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Computers push limits, but humanity shines through



For years, powerful chess computers have been crucial partners for the game’s best minds. Ever since then-champion Garry Kasparov lost a match in 1997 against an IBM supercomputer, chess programs have surpassed what humans are capable of. Anand remarked in 2013 that even chess engines on mobile phones can almost always beat the best human players. 

But instead of wasting their time playing against computers, many high-level players now rely on them for training. Chess engines can help players analyze and memorize ever more openings and positions — often called “theory” — some of which are hundreds of years old. 

Peter Doggers, the news and events director for Chess.com, said that’s a logical extension of the preparation that’s always been done.

“They’re doing what players have been doing since at least the 16th century, when the Spanish bishop [Ruy López de Segura] was inventing the Spanish Opening,” he said. “They are expanding theory, they are researching moves — mostly the possibilities of moves in the opening phase.”

Doggers rejects the idea that chess engines will make the game obsolete by training the top practitioners to play “perfect” chess. Nepomniachtchi was thought to have an edge with his access to a sophisticated supercomputer that allowed him to evaluate tens of millions of chess positions per second during his preparations. But his pending defeat undermines the idea that training with computers gives chess players an unbeatable advantage.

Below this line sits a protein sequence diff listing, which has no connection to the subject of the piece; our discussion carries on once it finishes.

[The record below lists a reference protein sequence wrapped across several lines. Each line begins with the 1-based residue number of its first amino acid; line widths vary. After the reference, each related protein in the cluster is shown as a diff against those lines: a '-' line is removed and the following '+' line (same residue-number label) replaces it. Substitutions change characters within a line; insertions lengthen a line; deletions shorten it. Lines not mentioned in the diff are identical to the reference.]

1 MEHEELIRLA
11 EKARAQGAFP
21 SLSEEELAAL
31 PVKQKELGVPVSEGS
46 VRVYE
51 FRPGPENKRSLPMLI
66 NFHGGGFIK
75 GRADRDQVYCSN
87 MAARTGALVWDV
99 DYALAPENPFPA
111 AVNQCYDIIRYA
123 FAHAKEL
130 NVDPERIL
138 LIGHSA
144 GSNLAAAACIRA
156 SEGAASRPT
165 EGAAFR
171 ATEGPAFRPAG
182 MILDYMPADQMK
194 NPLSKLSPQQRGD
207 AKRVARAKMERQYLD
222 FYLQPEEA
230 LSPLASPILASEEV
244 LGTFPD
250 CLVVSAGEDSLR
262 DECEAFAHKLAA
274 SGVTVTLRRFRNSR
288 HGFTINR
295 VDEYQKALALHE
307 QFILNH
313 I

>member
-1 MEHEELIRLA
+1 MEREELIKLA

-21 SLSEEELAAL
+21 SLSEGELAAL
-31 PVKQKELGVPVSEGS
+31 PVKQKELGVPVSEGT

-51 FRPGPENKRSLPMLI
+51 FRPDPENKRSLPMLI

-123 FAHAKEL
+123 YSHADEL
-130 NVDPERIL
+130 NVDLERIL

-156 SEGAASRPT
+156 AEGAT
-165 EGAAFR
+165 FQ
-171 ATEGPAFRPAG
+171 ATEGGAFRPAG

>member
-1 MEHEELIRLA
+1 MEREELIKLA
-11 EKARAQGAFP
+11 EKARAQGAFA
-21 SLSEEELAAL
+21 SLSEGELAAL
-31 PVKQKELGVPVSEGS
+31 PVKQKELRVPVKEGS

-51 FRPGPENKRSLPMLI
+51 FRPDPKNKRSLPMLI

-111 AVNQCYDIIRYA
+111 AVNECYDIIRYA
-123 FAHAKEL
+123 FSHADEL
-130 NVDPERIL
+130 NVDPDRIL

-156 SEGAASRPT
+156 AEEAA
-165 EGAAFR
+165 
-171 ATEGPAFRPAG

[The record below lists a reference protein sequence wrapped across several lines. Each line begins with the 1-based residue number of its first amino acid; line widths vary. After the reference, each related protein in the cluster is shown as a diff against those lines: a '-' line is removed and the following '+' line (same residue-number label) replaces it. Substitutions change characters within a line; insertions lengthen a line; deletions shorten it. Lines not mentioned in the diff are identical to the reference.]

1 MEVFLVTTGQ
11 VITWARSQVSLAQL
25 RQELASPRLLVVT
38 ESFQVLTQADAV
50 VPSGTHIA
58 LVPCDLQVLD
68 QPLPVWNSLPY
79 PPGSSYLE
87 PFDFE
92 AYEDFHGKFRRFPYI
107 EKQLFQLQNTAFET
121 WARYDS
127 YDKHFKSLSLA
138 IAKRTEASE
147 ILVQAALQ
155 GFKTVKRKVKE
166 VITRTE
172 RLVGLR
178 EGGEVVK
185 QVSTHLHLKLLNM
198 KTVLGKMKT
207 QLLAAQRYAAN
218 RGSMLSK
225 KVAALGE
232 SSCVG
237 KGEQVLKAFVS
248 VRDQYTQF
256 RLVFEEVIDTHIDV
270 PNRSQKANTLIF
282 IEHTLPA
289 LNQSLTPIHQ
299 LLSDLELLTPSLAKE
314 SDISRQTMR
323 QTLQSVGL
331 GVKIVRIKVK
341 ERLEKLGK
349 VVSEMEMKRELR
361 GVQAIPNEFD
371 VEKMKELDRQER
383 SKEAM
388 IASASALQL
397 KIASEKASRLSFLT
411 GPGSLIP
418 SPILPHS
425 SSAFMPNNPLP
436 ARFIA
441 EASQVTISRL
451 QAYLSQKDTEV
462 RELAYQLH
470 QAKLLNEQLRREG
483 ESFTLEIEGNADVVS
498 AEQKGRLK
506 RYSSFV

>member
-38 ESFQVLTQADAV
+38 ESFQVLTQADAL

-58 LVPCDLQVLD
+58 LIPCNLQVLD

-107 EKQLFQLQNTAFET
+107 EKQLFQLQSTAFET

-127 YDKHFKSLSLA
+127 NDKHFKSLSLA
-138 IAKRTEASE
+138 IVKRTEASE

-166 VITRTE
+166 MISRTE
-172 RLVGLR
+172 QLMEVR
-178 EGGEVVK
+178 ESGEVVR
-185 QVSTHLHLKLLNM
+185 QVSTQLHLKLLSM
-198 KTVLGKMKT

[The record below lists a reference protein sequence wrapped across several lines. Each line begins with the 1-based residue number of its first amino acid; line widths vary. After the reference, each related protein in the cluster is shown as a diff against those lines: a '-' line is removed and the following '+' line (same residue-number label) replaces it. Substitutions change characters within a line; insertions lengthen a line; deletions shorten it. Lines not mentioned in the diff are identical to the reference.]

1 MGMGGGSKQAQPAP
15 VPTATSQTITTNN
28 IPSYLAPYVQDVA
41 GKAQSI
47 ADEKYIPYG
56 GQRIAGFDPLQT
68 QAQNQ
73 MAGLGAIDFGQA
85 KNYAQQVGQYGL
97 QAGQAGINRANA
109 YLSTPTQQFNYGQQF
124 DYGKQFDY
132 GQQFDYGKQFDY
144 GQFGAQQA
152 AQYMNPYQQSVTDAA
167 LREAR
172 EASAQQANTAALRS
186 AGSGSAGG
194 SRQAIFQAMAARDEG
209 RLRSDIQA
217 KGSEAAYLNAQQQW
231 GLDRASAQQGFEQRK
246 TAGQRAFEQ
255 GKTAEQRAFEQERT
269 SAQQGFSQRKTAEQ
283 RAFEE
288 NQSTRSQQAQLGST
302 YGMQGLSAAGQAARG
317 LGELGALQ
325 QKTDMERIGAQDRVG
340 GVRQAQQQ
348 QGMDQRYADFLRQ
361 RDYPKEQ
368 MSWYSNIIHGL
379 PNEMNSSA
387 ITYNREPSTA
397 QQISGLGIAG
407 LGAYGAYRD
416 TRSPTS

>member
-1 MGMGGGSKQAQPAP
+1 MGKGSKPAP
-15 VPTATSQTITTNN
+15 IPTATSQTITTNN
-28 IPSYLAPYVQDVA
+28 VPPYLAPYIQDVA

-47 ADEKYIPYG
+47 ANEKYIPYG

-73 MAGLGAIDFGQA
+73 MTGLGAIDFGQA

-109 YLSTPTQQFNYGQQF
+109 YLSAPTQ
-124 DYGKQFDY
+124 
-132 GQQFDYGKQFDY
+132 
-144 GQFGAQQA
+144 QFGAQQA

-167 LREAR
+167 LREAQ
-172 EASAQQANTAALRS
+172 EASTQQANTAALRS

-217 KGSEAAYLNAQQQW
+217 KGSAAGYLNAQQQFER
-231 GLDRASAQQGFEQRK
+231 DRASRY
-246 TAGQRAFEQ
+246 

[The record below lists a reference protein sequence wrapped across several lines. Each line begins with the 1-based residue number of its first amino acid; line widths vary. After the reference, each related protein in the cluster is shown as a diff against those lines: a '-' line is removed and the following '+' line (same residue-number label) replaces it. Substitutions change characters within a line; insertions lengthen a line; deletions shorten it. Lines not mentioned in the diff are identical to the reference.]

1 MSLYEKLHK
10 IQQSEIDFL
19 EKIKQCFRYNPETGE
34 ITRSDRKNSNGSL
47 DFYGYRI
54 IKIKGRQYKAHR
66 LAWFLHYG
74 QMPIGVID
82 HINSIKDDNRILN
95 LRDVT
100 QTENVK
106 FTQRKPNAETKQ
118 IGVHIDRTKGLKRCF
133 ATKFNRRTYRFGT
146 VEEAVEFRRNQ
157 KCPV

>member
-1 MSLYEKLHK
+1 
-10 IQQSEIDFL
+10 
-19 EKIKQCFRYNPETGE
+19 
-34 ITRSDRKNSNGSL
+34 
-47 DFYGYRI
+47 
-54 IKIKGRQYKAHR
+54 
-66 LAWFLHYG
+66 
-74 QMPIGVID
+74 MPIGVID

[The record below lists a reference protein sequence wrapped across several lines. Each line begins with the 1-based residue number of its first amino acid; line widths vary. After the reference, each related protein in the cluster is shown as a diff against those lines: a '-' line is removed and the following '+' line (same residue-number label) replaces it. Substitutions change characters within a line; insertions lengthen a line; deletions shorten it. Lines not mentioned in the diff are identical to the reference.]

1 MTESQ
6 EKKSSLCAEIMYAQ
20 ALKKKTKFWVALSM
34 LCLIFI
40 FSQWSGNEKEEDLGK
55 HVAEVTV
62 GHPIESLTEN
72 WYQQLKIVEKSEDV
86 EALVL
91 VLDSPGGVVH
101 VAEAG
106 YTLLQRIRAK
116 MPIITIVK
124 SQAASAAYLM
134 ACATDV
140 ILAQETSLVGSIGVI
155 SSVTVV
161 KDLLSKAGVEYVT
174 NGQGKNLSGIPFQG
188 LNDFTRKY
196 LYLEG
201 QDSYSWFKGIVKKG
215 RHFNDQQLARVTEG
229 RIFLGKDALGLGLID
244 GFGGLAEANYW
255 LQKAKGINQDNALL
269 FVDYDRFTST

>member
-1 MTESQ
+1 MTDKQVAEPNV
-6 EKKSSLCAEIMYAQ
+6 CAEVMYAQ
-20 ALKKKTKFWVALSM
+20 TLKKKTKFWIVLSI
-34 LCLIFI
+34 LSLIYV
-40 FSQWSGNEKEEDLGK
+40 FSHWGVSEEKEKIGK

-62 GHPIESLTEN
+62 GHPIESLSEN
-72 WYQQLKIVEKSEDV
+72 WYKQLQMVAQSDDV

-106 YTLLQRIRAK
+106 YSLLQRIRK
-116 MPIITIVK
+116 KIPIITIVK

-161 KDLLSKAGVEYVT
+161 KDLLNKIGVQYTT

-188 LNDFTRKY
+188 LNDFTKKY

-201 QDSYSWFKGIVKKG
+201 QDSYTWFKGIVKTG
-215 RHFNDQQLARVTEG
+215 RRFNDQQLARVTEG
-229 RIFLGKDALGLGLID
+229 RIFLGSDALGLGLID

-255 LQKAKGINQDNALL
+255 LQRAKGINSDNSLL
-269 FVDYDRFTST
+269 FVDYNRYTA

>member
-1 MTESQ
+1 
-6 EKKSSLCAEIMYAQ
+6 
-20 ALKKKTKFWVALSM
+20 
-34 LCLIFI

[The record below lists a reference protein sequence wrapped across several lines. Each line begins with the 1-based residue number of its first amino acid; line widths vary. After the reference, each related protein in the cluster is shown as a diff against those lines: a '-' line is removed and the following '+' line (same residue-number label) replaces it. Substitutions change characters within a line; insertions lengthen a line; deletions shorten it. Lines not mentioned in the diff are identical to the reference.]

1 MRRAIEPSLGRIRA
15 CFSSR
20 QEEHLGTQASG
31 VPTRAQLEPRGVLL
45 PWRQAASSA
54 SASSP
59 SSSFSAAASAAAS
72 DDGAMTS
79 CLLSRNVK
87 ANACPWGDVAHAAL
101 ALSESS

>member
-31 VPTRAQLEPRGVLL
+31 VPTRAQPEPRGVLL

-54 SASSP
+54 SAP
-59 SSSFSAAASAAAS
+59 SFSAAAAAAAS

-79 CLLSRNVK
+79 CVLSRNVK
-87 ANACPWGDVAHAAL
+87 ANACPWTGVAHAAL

“Both had access to more or less the same machine help,” Doggers said of Carlsen and Nepomniachtchi. “Their differences are because they still have a human understanding of the game, and humans still have to make some of the decisions.”

What’s more, chess experts say Carlsen won the latest games in part by departing from the ideal sequence that Nepomniachtchi might have expected from his computerized analysis — a particularly human trick.

“Carlsen has been trying to do this the whole match, which is to take the game out of what we call the ‘theory book’ early so that he [Nepomniachtchi] is forced to think on his own,” Anand said. “In the first five games, Ian was able to match up to this and cope pretty well… but in game six it seemed that psychologically he collapsed first, and Magnus has been rampaging after that.”

Anand stressed that computers do make a difference, and not just to grandmasters. Chess engines are now available to almost anyone, as well as internet access to better teachers, better teaching materials and an enormous online database of played games.

“The average level in chess is definitely going up, and the grandmasters at the top have much more sophisticated concepts that they’re able to play because they’ve been exposed to them,” he said. 

Humans, however, remain human, as the match between Carlsen and Nepomniachtchi shows.

“Both of them were playing interesting, fascinating chess, but the level of mistakes was quite high because of the tension and the pressure,” Anand said. “In the end they crumbled, like humans have done for centuries.”

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